Jacqui (jacqui) wrote,
Jacqui
jacqui

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Hi Everyone,

How ya been? I'm hanging in there. Still praying and hoping, or hoping and praying that I'll find my way out of my financial mess. Feeling better physically, the stomach flu passed and now the cold is going away. Than you God!!!

I like answering questions at this website I've belonged to for a while called ask.com. I'm afraid to include the link because for whatever reason, even when I'm certain my html is perfect, and I've closed the brackets and everything, my journal tends to turn all the following text into hypertext, argh, frustration. I hope I figure it out one of these days. For now I just usally put links at the bottom of the page, but even then it does something weird to my comments link.

Anyway, I answered a couple of theatre questions today, and whenever I answer one I like to put them up here for fun, (I'm thedabera). So here they are;

pete796 asked this question on 3/15/2001:
If a character dies or gets killed, as part of the show, should they come back at the end, to take the curtain call?

ThedaBera gave this response on 3/17/2001:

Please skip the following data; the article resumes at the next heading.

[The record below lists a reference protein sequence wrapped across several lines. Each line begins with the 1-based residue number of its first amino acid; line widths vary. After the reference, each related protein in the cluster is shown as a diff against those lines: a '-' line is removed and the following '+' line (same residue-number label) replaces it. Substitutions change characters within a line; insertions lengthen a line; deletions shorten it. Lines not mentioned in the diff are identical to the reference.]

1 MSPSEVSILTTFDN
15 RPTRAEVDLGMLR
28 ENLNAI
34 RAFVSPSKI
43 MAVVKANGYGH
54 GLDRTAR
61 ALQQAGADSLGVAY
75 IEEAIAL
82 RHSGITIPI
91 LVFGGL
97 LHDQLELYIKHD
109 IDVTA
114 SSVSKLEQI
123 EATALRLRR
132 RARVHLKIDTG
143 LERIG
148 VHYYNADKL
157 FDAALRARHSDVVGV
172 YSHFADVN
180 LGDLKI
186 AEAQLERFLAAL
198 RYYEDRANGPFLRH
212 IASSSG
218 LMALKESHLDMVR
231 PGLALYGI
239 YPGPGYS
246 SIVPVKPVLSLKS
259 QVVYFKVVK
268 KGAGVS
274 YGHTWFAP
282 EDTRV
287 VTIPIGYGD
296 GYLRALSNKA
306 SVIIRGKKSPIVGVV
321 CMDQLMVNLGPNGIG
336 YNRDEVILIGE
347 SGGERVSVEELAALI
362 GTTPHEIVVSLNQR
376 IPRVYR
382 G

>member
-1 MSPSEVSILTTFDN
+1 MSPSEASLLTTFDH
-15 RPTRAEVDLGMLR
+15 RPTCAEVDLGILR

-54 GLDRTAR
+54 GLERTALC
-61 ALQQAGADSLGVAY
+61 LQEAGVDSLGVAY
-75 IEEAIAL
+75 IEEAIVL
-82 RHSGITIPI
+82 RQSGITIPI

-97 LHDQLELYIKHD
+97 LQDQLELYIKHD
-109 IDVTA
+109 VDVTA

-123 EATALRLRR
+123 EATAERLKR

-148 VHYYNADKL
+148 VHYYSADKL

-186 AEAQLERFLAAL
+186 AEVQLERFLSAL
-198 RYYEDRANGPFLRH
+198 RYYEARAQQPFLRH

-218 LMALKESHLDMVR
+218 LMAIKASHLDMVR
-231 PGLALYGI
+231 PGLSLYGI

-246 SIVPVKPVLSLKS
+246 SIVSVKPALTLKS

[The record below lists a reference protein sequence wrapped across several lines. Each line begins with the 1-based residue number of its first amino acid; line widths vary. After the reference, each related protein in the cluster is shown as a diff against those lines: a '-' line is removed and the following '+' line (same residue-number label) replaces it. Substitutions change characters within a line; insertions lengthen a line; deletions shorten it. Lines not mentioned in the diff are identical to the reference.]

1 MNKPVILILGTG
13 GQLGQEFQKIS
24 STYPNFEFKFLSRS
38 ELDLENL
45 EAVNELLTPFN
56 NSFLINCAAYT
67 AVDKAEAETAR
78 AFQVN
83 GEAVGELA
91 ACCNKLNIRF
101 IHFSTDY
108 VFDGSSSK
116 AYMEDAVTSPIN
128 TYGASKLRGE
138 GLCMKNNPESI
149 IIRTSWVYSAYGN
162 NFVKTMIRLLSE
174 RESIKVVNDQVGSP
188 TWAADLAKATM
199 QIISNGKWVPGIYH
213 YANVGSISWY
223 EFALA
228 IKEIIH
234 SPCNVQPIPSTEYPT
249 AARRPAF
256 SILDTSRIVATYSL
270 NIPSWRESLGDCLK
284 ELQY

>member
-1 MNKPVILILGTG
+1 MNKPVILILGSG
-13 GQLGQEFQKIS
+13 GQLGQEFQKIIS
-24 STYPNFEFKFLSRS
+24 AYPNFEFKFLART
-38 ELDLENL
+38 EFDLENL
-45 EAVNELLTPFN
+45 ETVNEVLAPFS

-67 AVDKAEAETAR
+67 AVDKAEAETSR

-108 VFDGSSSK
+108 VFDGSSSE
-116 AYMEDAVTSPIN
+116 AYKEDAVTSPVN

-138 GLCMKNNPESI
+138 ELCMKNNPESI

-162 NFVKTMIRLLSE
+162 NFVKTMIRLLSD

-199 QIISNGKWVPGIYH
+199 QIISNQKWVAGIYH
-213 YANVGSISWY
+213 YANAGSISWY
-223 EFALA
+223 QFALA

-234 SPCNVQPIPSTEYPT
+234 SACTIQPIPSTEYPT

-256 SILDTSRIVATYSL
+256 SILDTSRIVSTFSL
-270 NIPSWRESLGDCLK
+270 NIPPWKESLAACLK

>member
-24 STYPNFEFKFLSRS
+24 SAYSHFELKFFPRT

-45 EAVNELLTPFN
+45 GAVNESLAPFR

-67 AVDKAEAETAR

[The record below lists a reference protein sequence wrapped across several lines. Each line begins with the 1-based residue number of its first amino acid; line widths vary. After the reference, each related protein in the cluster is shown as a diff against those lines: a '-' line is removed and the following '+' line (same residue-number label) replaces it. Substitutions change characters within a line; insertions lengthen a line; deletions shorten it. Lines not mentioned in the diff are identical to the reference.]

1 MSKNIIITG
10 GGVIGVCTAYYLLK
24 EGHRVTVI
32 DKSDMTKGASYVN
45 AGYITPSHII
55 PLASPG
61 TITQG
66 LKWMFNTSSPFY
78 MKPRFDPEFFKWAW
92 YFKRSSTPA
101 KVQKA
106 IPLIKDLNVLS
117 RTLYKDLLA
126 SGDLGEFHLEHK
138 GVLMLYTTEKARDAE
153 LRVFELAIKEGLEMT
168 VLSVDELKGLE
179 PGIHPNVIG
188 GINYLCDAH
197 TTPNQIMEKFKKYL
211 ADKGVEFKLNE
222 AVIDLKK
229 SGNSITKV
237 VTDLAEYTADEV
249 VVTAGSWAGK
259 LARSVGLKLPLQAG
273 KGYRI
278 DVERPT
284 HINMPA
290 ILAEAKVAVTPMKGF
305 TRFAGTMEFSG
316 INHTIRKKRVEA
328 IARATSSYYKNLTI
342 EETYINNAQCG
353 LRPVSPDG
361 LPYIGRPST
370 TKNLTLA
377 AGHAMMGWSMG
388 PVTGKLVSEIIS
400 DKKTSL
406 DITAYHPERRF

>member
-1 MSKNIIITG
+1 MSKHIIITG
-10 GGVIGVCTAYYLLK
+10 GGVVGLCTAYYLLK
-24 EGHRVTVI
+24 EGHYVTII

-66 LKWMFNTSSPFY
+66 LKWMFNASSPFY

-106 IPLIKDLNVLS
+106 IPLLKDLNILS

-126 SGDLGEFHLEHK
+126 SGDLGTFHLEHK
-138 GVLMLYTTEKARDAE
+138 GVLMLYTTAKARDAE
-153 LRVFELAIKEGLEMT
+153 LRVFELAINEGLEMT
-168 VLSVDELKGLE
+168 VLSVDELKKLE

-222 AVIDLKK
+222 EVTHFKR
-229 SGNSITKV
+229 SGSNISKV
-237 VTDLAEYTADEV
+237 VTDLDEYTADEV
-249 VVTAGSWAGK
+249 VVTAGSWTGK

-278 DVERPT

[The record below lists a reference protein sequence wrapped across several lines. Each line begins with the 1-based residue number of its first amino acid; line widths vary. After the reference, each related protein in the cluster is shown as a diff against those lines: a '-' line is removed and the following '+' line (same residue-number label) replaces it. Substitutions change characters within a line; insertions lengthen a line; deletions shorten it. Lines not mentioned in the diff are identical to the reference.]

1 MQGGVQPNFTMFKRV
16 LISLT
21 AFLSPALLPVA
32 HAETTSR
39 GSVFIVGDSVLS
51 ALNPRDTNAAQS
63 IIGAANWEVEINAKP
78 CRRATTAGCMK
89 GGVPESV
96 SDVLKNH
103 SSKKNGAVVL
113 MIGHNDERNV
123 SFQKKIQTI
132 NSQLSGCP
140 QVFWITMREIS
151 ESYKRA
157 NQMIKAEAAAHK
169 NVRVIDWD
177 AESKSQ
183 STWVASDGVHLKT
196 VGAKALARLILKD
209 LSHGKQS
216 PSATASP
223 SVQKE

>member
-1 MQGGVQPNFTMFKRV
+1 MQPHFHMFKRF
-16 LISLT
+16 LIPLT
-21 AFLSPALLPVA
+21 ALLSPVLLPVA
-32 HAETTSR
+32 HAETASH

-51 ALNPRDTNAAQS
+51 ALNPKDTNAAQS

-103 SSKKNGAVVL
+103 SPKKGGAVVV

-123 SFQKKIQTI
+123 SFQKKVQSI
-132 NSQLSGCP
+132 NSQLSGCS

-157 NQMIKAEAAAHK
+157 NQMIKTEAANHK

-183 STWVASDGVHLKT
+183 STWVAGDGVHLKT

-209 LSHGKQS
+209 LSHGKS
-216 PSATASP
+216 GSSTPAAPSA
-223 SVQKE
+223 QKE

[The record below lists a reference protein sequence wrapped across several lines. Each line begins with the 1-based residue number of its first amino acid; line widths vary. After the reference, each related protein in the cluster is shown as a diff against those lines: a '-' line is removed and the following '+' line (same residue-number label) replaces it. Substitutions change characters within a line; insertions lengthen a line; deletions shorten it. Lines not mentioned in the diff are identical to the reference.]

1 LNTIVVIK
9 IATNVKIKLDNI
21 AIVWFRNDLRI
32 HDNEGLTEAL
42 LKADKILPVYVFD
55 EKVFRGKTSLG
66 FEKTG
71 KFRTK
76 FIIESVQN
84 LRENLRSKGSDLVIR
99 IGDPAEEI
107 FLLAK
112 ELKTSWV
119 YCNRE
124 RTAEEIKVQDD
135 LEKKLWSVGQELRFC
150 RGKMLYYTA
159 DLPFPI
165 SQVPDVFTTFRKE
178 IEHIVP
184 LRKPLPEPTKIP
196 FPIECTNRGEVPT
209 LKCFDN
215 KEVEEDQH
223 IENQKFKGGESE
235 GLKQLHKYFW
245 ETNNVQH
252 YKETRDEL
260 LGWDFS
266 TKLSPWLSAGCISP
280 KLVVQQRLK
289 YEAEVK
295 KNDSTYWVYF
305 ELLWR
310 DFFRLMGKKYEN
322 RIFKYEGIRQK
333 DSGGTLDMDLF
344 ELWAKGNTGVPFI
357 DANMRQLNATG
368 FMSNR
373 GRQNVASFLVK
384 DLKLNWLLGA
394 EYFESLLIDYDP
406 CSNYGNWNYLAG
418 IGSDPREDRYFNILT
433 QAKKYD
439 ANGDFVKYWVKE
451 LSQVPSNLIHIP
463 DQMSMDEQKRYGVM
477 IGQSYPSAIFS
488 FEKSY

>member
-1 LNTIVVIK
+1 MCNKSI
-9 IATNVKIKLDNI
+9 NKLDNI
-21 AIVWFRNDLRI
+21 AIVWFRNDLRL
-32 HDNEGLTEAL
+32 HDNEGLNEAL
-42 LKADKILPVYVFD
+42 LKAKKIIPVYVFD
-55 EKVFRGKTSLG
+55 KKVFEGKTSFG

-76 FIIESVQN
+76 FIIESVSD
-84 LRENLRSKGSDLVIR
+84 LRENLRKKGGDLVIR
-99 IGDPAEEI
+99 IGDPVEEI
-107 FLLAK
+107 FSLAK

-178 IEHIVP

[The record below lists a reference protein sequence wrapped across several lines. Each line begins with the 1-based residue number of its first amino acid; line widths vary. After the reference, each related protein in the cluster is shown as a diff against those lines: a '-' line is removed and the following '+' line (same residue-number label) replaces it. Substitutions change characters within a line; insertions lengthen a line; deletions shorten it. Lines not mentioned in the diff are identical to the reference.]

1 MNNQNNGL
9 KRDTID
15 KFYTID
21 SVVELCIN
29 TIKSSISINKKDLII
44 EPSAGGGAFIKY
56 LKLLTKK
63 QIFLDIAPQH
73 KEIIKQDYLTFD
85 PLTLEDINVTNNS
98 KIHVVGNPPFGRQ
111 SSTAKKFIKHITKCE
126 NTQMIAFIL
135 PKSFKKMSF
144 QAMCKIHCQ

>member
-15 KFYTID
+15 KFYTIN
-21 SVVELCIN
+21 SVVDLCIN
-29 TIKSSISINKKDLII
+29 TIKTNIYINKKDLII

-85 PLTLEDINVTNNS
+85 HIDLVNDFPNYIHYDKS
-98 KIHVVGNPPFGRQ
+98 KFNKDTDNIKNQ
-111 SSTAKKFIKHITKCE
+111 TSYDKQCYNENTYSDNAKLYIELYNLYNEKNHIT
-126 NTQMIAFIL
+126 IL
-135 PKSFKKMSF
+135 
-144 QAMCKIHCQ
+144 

Hi Pete, It looks like plenty of people have answered this one, but I want to toss my two cents in, because this is one of those questions that gets me going.

Of course an actor who dies in a play is entitled to take a curtain call. For all the work that actors put into their art, one of the loveliest rewards they get, is to be able to receive the appreciation of the audience, who have taken this journey with them.

I think it's also important to finally break the fourth wall at the end of a piece. That's just my opinion though. Some directors disagree. I HATE tableau type curtain calls where the poor actors have to sort of remain frozen for a moment as their characters. I don't think it's fair to prevent people from taking their bows.

In the case of a play that is tragic, where one of the actors dies on stage, it can be helpful and provide some closure for the audience, when they can see the actor and are reminded that it's not real, that it's been a piece of art. I don't think that there are too many playgoers who are naive enough to believe that when an actor has died on stage, he may be dead in real life, but it's cathartic in a way, to see that the actor is all right. Then they can experience a kind of relief, as well as have an opportunity to applaud his or her work.